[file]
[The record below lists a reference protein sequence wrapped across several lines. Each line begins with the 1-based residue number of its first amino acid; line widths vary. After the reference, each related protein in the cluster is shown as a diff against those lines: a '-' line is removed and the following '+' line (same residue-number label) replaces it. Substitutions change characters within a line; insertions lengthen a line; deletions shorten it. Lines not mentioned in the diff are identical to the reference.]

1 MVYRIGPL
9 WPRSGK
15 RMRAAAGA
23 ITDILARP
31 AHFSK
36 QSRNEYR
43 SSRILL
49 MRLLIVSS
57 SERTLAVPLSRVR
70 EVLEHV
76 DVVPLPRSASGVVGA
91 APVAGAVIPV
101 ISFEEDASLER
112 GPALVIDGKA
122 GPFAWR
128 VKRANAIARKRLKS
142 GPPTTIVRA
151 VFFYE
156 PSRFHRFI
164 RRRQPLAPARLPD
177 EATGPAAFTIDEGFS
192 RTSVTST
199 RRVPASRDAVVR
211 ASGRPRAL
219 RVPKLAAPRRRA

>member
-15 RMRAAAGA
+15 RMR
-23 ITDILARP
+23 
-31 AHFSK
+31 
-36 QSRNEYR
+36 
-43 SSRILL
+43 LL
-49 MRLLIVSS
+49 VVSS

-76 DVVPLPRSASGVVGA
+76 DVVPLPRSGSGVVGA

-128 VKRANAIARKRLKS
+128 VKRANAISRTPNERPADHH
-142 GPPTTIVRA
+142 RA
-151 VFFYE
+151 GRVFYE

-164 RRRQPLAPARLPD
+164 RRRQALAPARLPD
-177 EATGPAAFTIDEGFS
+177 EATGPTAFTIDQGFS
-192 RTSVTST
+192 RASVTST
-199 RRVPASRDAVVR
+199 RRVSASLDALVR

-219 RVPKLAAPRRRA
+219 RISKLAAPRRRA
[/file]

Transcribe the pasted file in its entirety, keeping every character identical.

[The record below lists a reference protein sequence wrapped across several lines. Each line begins with the 1-based residue number of its first amino acid; line widths vary. After the reference, each related protein in the cluster is shown as a diff against those lines: a '-' line is removed and the following '+' line (same residue-number label) replaces it. Substitutions change characters within a line; insertions lengthen a line; deletions shorten it. Lines not mentioned in the diff are identical to the reference.]

1 MVYRIGPL
9 WPRSGK
15 RMRAAAGA
23 ITDILARP
31 AHFSK
36 QSRNEYR
43 SSRILL
49 MRLLIVSS
57 SERTLAVPLSRVR
70 EVLEHV
76 DVVPLPRSASGVVGA
91 APVAGAVIPV
101 ISFEEDASLER
112 GPALVIDGKA
122 GPFAWR
128 VKRANAIARKRLKS
142 GPPTTIVRA
151 VFFYE
156 PSRFHRFI
164 RRRQPLAPARLPD
177 EATGPAAFTIDEGFS
192 RTSVTST
199 RRVPASRDAVVR
211 ASGRPRAL
219 RVPKLAAPRRRA

>member
-15 RMRAAAGA
+15 RMR
-23 ITDILARP
+23 
-31 AHFSK
+31 
-36 QSRNEYR
+36 
-43 SSRILL
+43 LL
-49 MRLLIVSS
+49 VVSS

-76 DVVPLPRSASGVVGA
+76 DVVPLPRSGSGVVGA

-128 VKRANAIARKRLKS
+128 VKRANAISRTPNERPADHH
-142 GPPTTIVRA
+142 RA
-151 VFFYE
+151 GRVFYE

-164 RRRQPLAPARLPD
+164 RRRQALAPARLPD
-177 EATGPAAFTIDEGFS
+177 EATGPTAFTIDQGFS
-192 RTSVTST
+192 RASVTST
-199 RRVPASRDAVVR
+199 RRVSASLDALVR

-219 RVPKLAAPRRRA
+219 RISKLAAPRRRA